Funeral homily: Fr. DeBisschop cared for his people, they returned the affection

Father James DeBisschop

EDITOR’S NOTE: Following is the homily from the April 6 funeral Mass for Father James DeBisschop. (Read his obituary here.) The Mass was celebrated at Sacred Heart Church in Moline and the homilist was Father Mark DeSutter, pastor.

Christians believe that Jesus is the template of our lives. Also, we feel that when people interact with us, they should understand what Jesus was all about.

Our Lord lived 2,000 years ago so he cannot be physically present to those who seek him.  But other people can have a direct experience of Christ, through us, his disciples. Father Jim believed that as a Christian man he must be a representative of Jesus in the world.  For that reason, he studied the Scriptures closely, he prayed for divine inspiration fervently.  If others believed that he failed to live out his faith, it was very disturbing to him.

Jim picked out the Gospel we have just read because it spoke to him.  Somehow it encapsulated who he was as a person.  In the Gospel of Luke, we see Jesus come to his hometown.  He declares the beginning of his ministry in Galilee.

What we believe about the historical Jesus is that he never traveled very far in his life.  He wandered no more than a few miles up and down in the country of Israel.  He did not go off to some great school to learn the wisdom of the ancient world.  We believe he did not travel to other continents seeking spiritual truths.  No, Jesus absorbed his faith from his relatives his friends and experiences.  His mother and father, Mary and Joseph, were probably the first teachers of Jesus in ways of his Jewish faith.  He learned from the day laborers he worked with.  He contemplated the changing of the seasons, farming, how buildings were constructed.  He watched as people conducted their business. He observed whether they were stingy are generous, proud or pious.  The world was his Theology Book.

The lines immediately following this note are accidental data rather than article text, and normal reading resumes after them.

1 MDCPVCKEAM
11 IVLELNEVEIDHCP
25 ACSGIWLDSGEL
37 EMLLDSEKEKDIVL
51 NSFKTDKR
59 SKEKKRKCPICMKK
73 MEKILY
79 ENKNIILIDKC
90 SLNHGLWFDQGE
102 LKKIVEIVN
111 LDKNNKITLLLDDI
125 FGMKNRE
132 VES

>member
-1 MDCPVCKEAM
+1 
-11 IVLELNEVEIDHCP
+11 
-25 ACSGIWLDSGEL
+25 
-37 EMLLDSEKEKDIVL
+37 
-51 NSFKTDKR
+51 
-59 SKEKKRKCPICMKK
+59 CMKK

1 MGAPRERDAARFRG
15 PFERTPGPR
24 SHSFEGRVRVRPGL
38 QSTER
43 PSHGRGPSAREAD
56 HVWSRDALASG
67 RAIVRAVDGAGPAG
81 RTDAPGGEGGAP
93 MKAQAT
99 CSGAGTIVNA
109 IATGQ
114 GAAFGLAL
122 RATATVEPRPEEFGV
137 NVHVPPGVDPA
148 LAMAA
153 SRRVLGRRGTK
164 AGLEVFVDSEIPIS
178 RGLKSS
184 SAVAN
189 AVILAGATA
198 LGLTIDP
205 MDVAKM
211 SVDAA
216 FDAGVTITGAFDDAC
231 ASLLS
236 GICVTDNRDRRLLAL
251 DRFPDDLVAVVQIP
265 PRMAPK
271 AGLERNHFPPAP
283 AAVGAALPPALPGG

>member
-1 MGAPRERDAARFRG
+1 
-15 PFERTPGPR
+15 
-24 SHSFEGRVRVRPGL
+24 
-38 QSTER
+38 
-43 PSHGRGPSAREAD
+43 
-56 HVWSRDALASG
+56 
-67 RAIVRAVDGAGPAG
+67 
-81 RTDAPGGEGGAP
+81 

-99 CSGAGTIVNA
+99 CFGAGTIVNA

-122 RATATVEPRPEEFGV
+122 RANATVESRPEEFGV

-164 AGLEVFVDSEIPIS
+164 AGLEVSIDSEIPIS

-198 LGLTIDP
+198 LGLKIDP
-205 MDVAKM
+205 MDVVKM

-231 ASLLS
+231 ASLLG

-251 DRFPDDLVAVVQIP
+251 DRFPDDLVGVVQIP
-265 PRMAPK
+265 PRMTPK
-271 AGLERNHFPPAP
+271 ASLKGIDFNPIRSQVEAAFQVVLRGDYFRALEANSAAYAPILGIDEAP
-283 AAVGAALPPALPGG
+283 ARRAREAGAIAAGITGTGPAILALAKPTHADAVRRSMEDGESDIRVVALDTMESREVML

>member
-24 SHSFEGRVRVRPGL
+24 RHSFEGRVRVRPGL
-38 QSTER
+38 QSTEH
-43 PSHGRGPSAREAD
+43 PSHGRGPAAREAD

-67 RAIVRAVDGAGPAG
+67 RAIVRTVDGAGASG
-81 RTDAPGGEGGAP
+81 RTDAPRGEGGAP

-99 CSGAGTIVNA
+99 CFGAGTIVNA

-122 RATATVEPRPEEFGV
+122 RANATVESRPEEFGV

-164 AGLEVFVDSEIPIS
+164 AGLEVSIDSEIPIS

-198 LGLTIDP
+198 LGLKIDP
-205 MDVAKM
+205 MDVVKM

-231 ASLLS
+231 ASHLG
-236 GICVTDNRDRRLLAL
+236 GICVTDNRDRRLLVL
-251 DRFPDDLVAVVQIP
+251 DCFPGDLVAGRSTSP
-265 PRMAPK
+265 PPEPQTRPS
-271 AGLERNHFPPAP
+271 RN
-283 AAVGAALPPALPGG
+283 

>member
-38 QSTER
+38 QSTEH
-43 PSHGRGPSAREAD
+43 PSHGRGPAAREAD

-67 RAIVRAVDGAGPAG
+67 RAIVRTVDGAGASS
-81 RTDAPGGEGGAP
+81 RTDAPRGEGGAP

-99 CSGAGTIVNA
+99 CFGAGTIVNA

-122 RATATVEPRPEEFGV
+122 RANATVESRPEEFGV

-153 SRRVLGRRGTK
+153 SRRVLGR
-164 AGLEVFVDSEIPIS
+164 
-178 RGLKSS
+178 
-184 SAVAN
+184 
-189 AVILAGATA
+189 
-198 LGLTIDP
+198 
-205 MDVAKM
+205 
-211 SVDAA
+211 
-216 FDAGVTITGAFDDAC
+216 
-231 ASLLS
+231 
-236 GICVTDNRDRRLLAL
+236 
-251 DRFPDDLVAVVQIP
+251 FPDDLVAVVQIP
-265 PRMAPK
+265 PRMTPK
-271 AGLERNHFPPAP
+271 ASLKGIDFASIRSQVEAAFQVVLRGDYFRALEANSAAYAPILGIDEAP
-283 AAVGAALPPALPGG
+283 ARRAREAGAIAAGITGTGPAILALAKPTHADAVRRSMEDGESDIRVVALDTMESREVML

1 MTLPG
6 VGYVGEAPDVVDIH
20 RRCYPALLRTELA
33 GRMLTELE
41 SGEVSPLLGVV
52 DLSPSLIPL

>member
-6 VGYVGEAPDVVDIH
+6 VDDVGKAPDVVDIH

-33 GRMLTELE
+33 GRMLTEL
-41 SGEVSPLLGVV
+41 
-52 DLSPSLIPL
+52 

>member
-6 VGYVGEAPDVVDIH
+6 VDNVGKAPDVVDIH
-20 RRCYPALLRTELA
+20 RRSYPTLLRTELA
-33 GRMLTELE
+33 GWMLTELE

The other thing that we learn about Jesus, in the Gospel we have just read, is that he thought that he was led by the Spirit.  He also believed that this Spirit would inspire him to be prophetic in his ministry.  His task was not to say what people wanted to hear.  Jesus’ call was to try to help people reform their lives.  His vocation was to challenge people’s way of thinking.  But he also believed that the chief attribute necessary in ministry was mercy. He showed God’s mercy to others over and over.


Father Jim picked these words from the Scripture because he felt that they reflected who he was, what he tried to do.  Jim was a hometown boy.  He was a Quad City native. He was very happy with that fact.  He believed his experiences growing up made him who he was.  His roots were deep here.  We have a symbol of that rootedness in the middle of the sanctuary today.  The Sacred Heart altar of sacrifice was donated by Jim’s mother Faye in honor of his Father Jean.

Jim grew up here at Sacred Heart. He was baptized here, received all the sacraments of initiation here. He said his first Mass here.

A few weeks ago, Jim came to our priest’s support group meeting to say goodbye.  Tears were shed as we expressed our admiration for his courage.  He said, at that moment, that all he ever wanted to be a was a priest. He knew in fourth grade, he said.

In this 2016 file photo, Father James DeBisschop stands near the window of Venerable Archbishop Fulton J. Sheen at Mary, Our Lady of Peace in Orion. Prayers for healing through Sheen’s intercession meant a great deal to the priest. (The Catholic Post/Jennifer Willems)